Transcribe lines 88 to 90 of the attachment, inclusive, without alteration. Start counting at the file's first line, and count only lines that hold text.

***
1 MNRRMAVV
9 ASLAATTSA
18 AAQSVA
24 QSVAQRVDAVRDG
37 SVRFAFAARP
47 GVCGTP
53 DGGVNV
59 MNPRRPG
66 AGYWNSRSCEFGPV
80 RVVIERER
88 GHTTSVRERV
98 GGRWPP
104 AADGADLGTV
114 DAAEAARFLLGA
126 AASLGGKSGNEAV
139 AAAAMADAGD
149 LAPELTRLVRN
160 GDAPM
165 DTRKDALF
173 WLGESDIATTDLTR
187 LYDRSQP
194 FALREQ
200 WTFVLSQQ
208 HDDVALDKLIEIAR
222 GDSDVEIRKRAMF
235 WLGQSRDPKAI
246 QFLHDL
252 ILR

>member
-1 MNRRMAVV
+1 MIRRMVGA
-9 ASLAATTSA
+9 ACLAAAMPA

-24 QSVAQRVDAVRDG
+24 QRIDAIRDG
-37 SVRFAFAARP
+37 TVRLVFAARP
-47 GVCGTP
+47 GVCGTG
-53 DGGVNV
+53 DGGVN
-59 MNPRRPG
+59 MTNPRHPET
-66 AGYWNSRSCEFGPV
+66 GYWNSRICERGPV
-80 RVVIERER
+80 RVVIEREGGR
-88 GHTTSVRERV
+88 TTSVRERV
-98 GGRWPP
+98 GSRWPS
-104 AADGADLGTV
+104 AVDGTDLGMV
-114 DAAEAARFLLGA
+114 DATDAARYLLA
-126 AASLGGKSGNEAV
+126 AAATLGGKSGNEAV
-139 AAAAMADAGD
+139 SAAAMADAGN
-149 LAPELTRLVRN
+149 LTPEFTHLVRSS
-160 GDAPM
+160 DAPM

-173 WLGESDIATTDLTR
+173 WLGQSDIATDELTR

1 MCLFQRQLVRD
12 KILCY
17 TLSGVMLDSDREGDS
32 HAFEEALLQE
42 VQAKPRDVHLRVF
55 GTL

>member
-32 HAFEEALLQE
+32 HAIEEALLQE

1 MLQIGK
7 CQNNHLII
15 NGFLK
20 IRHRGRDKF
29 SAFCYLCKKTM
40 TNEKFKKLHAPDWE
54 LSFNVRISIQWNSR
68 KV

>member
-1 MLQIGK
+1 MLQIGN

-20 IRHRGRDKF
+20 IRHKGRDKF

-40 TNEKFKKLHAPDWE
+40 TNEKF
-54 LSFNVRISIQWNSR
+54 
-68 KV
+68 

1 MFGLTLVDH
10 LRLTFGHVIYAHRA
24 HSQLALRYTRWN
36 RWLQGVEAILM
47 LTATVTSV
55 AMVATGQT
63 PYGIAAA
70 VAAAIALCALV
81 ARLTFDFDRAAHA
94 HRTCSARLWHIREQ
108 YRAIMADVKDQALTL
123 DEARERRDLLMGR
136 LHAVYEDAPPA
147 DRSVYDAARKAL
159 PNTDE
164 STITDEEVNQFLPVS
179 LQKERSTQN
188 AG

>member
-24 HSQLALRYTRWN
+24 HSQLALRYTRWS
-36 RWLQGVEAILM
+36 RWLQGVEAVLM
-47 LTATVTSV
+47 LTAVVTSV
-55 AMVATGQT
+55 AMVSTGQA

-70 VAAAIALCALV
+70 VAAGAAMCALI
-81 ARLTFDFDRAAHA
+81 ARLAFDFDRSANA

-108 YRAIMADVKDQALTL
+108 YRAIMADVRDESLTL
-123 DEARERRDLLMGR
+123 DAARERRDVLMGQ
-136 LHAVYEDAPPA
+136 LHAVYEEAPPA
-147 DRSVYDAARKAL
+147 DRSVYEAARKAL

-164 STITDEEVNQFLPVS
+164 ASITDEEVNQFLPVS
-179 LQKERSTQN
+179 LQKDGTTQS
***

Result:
-40 TNEKFKKLHAPDWE
+40 TNEKF
-54 LSFNVRISIQWNSR